In the navy you can sail the seven seas but not every one can claim they served on the Yarmouth. She played a crucial role in the Falklands.
She was the first ship to reach the stricken Sheffield and rescue casualties from the destroyer. A drama recalled in Edinburgh at the weekend.
Ninety veterans, all ex-Yarmouth sailors – 15 actually were at the Falklands war – had a reunion in the Capital, the connection being that the Yarmouth, along with sister frigate, were at Rosyth when ordered to sail for the South Atlantic.
North Berwick man and Yarmouth veteran Colin Townsend let me in on the salty get-together. “We had a big reunion on the 25th anniversary of the Falklands but this being the 30th we made sure we’d do something special, closest we could get to what was the Yarmouth’s home port, Rosyth.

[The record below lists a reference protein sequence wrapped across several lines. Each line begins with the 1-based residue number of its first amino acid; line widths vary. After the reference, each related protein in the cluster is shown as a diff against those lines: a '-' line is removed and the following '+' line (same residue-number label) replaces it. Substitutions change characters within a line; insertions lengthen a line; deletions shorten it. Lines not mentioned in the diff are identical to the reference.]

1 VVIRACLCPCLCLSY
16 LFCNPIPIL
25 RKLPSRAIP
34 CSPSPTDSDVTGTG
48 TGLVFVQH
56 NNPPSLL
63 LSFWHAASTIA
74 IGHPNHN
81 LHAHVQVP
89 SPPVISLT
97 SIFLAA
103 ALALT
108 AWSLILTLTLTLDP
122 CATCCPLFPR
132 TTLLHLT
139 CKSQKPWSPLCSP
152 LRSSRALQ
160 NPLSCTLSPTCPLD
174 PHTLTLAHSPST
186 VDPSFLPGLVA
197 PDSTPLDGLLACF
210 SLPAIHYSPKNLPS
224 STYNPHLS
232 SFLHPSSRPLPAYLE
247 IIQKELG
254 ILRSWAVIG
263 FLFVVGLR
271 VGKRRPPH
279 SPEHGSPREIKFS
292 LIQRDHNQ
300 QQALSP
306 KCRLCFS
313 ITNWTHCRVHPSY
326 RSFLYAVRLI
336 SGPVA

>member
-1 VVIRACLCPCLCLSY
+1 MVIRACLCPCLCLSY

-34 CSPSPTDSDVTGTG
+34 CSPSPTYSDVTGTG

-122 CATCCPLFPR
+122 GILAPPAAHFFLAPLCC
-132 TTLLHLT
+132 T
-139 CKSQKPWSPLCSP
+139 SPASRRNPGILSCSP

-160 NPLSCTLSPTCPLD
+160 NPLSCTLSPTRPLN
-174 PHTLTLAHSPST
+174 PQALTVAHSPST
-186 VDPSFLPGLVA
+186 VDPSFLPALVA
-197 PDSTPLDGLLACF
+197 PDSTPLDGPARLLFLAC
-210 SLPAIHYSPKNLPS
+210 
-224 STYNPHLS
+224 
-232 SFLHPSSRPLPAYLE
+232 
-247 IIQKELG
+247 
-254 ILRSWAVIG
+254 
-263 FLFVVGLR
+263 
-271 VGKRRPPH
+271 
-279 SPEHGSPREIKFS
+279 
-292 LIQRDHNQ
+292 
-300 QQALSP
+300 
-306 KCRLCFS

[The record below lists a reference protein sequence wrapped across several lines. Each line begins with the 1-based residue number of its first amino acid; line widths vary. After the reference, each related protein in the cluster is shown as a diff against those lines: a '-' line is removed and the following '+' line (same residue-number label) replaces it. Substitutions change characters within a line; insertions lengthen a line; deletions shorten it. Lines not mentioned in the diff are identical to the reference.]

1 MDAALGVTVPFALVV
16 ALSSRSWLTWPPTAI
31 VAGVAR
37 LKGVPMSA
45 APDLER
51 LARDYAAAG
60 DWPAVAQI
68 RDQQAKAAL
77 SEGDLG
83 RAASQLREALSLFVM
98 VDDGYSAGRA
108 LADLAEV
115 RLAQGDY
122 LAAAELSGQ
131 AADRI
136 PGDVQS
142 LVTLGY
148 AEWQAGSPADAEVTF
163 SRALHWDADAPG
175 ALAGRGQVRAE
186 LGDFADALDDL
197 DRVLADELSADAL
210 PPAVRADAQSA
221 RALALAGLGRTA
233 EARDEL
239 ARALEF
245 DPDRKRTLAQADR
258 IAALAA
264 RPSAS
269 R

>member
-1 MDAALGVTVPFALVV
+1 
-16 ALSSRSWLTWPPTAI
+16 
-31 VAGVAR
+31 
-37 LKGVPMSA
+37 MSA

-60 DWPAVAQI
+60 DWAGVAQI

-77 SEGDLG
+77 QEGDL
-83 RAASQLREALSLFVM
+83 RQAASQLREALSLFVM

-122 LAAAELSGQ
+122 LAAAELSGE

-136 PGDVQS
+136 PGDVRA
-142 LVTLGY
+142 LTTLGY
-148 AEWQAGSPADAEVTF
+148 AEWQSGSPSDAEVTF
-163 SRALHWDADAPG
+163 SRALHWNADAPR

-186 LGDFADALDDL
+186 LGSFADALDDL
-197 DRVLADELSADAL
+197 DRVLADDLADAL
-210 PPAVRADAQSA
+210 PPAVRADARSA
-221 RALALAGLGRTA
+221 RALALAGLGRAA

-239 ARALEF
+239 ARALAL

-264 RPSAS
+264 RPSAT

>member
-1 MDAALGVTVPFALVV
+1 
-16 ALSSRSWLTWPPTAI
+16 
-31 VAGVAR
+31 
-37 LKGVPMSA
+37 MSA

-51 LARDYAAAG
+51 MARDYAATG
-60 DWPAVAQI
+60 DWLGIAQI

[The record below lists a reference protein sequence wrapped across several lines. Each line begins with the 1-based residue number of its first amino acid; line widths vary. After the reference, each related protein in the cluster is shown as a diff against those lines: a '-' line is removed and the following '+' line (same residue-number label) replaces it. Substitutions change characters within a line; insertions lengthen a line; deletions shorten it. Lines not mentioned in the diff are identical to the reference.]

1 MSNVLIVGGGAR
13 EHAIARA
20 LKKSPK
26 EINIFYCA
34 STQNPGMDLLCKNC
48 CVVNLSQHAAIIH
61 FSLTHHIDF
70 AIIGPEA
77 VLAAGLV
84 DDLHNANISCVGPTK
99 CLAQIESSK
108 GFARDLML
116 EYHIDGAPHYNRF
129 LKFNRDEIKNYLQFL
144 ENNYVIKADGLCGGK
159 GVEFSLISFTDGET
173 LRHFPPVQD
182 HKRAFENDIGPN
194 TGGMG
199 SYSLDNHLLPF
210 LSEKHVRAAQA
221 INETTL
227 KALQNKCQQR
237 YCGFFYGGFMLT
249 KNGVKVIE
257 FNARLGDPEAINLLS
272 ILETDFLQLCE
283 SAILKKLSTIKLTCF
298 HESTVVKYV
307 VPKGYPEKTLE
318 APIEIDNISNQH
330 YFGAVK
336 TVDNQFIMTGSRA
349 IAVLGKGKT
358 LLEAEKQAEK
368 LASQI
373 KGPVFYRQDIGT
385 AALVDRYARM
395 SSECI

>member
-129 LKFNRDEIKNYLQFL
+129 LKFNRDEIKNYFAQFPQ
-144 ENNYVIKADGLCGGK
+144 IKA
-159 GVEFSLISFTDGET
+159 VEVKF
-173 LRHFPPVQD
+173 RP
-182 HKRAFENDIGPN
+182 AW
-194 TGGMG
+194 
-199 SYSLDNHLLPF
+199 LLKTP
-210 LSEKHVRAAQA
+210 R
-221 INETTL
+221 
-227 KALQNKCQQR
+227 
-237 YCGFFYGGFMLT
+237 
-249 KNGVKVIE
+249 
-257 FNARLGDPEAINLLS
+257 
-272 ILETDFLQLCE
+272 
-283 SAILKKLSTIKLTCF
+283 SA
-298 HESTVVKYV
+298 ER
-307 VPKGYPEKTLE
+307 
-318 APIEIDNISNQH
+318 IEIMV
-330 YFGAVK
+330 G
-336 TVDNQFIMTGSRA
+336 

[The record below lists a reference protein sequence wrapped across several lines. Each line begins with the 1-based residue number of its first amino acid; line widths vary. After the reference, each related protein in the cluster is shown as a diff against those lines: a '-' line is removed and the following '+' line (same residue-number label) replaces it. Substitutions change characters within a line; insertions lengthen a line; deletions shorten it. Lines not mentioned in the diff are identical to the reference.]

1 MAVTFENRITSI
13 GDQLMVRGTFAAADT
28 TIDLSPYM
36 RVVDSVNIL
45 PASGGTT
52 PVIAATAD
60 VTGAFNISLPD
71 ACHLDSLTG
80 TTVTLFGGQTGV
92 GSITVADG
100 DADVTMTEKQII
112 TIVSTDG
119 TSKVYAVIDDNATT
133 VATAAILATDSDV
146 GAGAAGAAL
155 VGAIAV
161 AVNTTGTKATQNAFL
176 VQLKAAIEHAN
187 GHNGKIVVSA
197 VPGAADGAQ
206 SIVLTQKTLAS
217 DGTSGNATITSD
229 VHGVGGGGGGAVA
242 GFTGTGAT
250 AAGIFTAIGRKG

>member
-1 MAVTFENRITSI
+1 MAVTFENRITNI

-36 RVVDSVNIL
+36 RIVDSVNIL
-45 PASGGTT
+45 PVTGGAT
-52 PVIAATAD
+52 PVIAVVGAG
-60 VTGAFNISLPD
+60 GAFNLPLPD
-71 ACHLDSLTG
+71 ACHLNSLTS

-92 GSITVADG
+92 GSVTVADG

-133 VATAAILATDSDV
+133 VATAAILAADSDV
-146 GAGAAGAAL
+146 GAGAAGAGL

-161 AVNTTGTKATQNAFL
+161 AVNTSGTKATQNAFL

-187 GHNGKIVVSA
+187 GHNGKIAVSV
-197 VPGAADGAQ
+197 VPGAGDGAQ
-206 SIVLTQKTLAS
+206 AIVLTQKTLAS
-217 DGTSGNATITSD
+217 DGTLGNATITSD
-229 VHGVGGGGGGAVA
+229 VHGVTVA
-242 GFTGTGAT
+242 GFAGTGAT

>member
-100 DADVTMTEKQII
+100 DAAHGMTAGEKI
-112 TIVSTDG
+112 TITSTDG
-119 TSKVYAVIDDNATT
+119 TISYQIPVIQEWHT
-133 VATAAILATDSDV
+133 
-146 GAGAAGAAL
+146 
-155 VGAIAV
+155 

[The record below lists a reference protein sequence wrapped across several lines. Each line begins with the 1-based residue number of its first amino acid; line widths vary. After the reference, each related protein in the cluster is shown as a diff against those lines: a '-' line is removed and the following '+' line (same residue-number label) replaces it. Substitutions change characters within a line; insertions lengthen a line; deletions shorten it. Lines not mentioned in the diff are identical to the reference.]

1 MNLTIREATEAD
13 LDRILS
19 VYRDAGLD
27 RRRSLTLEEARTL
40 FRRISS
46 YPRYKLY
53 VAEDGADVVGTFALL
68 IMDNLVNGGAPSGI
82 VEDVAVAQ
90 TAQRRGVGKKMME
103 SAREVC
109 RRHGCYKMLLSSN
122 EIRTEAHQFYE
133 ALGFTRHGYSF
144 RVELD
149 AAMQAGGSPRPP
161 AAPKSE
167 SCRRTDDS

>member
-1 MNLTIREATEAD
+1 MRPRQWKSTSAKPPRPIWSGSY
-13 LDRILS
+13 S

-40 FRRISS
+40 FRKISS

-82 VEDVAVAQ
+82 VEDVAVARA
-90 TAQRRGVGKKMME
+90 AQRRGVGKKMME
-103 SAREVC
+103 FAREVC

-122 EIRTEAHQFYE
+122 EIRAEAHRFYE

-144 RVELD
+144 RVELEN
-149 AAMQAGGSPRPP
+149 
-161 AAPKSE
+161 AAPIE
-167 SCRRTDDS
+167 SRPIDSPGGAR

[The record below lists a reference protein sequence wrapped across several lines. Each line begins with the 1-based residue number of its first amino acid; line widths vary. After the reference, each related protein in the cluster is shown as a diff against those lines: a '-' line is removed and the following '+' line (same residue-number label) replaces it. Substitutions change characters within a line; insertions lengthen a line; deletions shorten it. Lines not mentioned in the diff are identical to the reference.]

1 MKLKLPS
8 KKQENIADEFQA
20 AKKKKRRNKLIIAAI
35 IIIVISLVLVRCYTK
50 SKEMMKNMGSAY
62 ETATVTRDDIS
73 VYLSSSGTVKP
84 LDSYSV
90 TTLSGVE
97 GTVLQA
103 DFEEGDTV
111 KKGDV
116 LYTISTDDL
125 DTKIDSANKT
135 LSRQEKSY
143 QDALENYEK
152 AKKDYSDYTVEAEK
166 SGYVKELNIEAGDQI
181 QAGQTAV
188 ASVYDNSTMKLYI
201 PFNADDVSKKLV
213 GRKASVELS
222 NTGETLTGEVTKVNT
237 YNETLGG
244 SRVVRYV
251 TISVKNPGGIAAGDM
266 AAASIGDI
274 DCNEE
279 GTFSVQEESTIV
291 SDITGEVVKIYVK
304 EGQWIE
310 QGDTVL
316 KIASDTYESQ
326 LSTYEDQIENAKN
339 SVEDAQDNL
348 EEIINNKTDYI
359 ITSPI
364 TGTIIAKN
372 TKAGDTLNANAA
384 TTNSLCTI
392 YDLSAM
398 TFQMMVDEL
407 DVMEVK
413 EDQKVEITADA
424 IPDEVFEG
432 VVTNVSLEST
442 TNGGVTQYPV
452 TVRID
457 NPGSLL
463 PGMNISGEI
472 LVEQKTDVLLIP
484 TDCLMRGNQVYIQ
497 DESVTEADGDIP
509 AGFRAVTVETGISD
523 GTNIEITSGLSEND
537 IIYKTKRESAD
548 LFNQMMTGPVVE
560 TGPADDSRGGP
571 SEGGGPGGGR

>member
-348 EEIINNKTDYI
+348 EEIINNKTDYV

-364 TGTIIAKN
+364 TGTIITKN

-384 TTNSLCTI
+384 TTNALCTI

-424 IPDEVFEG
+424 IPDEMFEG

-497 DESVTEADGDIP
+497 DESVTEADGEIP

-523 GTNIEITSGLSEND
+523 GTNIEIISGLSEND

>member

“We don’t want people to think we’re a bunch of alcoholics but, yes, the weekend was a sort of drowning-our-sorrows affair.
“We started on Friday at the Roseburn Bar at lunch, then the Standing Order that evening. Saturday lunchtime the Haymarket Bar before capping it all at the Guards Club at Haymarket on Saturday night.”
What had the old salts crying into their beer was the fact that the Yarmouth was sunk in the Atlantic, in the late eighties by our own Royal Navy, used as target practice and torpedoed.
An inglorious end for a brave ship. The Plymouth has been preserved, a floating museum at Liverpool but a there’s a fundraising campaign to have her brought to Plymouth.
All of which is enough to drive worthy old sailors to drink.